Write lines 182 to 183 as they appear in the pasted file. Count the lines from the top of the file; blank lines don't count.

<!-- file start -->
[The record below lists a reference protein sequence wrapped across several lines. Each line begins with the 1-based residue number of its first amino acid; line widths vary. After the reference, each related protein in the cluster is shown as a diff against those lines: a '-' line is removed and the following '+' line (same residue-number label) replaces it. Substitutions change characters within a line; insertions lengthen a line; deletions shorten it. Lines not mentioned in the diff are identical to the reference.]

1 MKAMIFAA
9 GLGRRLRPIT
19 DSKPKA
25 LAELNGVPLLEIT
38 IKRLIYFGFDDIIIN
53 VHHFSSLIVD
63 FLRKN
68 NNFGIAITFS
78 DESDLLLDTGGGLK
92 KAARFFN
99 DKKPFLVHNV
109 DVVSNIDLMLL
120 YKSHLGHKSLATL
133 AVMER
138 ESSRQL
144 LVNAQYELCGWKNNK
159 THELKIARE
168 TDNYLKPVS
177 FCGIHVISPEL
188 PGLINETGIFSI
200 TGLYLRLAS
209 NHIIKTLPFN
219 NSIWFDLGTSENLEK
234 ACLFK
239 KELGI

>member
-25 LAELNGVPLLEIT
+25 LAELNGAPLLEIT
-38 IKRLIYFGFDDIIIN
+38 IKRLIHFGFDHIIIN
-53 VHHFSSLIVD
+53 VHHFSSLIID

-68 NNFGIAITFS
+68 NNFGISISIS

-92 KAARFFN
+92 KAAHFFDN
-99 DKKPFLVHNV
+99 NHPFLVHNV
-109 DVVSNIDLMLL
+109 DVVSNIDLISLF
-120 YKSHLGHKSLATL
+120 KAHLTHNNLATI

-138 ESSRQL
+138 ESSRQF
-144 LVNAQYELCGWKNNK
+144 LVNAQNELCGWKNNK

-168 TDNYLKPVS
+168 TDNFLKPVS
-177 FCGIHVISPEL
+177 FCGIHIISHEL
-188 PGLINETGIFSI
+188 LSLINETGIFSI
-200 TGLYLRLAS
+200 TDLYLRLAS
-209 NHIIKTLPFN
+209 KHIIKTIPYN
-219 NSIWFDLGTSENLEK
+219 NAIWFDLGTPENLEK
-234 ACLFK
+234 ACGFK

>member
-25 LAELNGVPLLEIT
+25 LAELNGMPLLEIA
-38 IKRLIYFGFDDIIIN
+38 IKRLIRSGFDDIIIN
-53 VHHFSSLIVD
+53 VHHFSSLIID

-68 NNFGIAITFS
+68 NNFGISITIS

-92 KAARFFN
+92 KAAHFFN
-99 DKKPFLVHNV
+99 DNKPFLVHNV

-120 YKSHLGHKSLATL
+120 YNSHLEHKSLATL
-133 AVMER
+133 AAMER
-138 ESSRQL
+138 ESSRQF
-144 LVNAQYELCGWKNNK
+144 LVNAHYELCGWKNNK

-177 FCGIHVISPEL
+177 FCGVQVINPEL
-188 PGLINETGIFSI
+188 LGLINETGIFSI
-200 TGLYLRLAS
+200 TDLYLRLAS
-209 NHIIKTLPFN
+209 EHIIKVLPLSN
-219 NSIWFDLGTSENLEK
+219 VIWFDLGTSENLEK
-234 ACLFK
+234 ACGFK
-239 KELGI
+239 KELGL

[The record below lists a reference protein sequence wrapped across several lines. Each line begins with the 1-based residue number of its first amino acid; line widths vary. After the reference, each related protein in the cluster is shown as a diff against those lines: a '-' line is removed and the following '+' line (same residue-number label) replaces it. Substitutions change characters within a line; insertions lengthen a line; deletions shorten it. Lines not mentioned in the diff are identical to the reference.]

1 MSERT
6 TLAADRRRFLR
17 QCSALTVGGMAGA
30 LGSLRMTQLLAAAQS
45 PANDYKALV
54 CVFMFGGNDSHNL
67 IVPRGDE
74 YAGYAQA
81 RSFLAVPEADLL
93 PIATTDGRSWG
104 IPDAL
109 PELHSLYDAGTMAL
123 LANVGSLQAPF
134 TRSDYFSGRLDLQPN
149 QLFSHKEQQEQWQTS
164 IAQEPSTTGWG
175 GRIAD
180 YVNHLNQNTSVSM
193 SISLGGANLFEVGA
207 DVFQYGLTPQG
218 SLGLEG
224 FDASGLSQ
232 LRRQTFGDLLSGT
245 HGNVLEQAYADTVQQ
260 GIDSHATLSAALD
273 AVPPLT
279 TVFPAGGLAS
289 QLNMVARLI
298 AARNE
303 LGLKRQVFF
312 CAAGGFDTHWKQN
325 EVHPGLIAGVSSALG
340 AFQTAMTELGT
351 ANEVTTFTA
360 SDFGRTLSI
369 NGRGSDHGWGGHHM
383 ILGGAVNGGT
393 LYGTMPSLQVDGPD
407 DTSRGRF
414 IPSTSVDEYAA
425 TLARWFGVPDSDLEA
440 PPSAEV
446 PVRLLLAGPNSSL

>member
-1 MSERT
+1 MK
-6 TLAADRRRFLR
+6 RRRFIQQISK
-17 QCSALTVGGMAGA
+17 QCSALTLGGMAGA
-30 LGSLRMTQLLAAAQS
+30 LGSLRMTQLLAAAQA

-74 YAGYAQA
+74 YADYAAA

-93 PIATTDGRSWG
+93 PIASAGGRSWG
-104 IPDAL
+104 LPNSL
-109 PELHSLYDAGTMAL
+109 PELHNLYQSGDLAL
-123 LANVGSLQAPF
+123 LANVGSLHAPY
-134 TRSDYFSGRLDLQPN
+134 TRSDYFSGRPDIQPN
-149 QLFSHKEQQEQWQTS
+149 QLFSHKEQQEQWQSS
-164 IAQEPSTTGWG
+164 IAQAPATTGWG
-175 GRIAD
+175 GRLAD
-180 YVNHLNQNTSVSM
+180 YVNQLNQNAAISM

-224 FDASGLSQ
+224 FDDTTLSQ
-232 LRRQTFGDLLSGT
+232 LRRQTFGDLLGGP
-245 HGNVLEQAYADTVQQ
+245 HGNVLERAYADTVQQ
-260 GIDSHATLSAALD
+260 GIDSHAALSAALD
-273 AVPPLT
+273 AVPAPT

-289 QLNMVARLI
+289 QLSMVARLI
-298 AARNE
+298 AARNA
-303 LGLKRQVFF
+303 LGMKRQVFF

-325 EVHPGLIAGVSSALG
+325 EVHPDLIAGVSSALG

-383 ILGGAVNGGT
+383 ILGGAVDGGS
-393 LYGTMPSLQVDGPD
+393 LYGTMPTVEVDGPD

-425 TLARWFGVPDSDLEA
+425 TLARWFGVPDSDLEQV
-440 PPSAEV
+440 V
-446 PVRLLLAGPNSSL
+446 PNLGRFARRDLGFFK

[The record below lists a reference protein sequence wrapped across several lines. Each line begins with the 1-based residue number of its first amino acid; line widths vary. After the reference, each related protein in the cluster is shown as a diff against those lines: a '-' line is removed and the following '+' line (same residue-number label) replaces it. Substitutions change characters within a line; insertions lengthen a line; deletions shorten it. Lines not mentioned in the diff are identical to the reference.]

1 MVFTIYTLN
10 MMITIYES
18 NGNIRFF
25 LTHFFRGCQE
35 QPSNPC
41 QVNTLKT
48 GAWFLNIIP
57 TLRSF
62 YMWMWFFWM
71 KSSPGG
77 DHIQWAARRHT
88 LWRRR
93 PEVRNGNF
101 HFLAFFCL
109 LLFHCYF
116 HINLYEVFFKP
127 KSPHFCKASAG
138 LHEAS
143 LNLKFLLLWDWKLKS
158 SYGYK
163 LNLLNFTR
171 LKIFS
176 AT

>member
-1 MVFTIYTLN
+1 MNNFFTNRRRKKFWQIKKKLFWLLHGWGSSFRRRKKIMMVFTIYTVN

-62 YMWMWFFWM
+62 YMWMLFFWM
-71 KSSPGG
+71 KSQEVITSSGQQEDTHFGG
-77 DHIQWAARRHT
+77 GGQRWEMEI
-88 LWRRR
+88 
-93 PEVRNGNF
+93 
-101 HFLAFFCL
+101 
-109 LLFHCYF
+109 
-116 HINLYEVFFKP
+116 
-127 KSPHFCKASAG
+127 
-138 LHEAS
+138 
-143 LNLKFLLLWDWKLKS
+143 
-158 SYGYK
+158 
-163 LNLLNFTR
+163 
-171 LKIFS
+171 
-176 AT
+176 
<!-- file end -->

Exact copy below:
-298 AARNE
+298 AARNA